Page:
When Concrete Stairs Move, The Foundation Can't Be Far Behind

Reblogger Dale Taylor
Real Estate Agent with Re/Max 10 New Lenox Illinois

This is a very common problem I see when showing homes in the Chicagoland area.  I know it can be a real pain for homeowners living in an area where the climate and gravity can be the cause of concrete porches and/or stairs moving away from the foundation....

Original content by Jay Markanich 3380-000723

Heavy things must be founded well.  When they are not, over time, they will settle.

Stoops and stairs are mostly made of strong, heavy materials, like concrete.  And when concrete stairs move, the foundation can't be far behind.

Generally you want stairs such as this to angle slightly away from the house.

That is so water is encouraged away and does not get behind, against the foundation.

These stairs have moved more than it appears from this photo.

They have actually moved quite a bit.

These stairs have moved about 1" away from the house.

But think of the shape of the concrete.  The straight backside against the house is about 3.5' from top to bottom.

As the front of the stairs settles into the soil, and the top of that backside pulls away from the house, the bottom of that same backside is pushing AGAINST the house.

That concrete staircase is very heavy.

It is hard and strong.  It is harder than the concrete block foundation wall, and can push very hard as it settles.

 

The result is a horizontal crack, outlined in red.  This crack appears just where the bottom of that staircase would hit the house.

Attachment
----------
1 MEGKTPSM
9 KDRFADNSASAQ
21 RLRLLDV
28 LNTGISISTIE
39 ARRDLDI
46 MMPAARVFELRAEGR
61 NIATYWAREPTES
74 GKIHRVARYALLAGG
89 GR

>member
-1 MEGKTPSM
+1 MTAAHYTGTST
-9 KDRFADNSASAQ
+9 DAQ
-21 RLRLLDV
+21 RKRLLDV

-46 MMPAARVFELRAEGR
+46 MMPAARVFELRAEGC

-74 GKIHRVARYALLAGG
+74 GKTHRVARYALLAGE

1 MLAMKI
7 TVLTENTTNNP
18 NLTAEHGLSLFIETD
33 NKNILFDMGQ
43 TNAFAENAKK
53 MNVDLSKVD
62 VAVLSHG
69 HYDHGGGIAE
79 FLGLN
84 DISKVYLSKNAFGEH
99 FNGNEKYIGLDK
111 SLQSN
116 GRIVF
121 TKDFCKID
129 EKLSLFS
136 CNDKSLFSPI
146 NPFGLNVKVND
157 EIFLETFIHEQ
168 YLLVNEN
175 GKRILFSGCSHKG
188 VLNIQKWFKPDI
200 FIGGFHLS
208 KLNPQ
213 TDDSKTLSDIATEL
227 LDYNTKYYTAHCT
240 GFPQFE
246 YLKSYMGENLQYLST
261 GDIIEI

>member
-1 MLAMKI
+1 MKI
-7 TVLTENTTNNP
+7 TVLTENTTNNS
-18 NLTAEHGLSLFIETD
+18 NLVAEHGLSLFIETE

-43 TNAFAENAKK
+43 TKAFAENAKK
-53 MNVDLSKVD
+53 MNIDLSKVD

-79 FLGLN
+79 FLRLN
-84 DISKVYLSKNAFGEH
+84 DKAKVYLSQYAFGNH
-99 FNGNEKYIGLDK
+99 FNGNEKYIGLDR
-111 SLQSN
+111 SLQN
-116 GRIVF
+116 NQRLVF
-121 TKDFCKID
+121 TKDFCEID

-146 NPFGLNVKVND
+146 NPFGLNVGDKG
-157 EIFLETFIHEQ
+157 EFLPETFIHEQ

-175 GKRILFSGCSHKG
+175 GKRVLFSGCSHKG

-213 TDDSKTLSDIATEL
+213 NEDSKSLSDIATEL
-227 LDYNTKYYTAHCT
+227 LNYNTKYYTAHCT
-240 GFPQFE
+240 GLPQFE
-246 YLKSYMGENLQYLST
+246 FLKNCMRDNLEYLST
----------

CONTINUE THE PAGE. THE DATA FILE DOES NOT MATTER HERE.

This crack begins under the one side of the porch and continues behind the wall on the right.

Foundations of concrete block will be subject to outside forces, including water/soil pressure, tree roots or other weight.  In this case the outside pressure is created by a heavy, concrete monolith - a staircase which was not founded well.  It has settled over time, putting pressure in the opposite direction of the settlement.

Try it yourself!  Stand straight, bend at the waist as you put your head forward.  Which direction does your backside go?  It has to to maintain balance.  This staircase stays balanced too. 

Hard to see in the photo, but this crack is 1/4" wide.

That is a lot of foundation movement.

My recommendation:  staircases such as these are subject to the forces of gravity.  They will move if given opportunity.  In this case we could see what was happening to the foundation wall.  Had we not been able to see it I would have suspected this movement you see here.  Look around for yourself if you suspect this too.  You might just see what we saw!

 

 

 

Jay Markanich Real Estate Inspections, LLC

Based in Bristow, serving all of Northern Virginia

www.jaymarinspect.com


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Rainmaker
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Sharon Parisi
United Real Estate Dallas - Dallas, TX
Dallas Homes

I enjoyed reading your article and learning more about foundations.  Texas soil plays havoc with our foundations.

Nov 22, 2011 03:57 PM #1
Rainmaker
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Dale Taylor
Re/Max 10 New Lenox Illinois - Frankfort, IL
Realtor = Chicago Illinois Homes Townhomes Condos

We probably have some of the same climate issues in the spring, summer, and fall months effect concrete?

Nov 22, 2011 04:01 PM #2
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Rainmaker
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Dale Taylor

Realtor = Chicago Illinois Homes Townhomes Condos
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